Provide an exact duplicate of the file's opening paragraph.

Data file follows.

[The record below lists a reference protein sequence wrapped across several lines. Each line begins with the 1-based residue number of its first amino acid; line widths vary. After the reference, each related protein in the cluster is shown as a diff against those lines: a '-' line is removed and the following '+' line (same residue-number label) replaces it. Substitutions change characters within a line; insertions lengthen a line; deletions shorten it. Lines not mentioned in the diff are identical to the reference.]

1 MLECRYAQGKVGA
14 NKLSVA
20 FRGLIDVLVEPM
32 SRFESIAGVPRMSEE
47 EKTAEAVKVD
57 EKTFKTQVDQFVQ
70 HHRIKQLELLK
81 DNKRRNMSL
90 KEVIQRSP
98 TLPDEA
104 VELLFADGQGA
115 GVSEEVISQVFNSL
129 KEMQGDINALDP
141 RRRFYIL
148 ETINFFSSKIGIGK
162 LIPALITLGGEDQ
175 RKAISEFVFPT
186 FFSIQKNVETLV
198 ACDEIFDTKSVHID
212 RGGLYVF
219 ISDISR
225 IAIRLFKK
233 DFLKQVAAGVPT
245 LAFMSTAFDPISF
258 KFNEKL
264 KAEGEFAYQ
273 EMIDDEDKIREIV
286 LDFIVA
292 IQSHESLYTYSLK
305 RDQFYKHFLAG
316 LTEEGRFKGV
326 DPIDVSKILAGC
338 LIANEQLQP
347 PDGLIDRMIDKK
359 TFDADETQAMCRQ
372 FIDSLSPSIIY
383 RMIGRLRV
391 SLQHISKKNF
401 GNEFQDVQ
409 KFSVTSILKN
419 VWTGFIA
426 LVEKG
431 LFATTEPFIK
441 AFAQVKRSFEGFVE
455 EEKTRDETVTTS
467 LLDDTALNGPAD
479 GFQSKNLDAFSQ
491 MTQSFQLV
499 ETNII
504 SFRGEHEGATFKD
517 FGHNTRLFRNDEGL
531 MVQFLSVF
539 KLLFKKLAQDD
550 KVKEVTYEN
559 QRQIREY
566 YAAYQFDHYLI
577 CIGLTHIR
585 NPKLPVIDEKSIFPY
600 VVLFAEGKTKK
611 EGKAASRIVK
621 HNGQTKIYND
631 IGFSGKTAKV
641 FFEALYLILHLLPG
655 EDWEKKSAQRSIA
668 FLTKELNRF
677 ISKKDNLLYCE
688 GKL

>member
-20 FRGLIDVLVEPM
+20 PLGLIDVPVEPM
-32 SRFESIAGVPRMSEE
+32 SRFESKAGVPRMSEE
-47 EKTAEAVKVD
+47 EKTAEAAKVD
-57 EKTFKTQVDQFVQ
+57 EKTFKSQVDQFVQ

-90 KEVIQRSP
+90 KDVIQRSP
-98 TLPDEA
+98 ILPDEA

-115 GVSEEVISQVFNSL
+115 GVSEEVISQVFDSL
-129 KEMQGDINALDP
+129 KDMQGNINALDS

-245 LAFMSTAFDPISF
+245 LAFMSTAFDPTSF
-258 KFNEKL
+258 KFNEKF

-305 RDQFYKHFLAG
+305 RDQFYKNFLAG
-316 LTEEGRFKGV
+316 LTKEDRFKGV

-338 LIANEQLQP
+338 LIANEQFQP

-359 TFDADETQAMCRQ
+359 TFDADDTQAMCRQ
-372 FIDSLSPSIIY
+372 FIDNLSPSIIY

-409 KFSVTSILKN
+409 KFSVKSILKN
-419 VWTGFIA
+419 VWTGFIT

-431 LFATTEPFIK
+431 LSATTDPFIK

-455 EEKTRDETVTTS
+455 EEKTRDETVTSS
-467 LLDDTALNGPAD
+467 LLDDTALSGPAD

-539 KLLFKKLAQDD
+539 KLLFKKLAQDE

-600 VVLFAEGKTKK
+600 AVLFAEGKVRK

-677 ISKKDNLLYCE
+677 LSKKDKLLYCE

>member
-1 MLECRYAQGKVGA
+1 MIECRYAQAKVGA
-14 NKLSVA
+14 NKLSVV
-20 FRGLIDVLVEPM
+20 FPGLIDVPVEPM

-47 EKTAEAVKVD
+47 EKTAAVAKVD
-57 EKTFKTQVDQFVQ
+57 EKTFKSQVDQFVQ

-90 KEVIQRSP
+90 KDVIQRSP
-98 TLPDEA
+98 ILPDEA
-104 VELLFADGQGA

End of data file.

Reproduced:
[The record below lists a reference protein sequence wrapped across several lines. Each line begins with the 1-based residue number of its first amino acid; line widths vary. After the reference, each related protein in the cluster is shown as a diff against those lines: a '-' line is removed and the following '+' line (same residue-number label) replaces it. Substitutions change characters within a line; insertions lengthen a line; deletions shorten it. Lines not mentioned in the diff are identical to the reference.]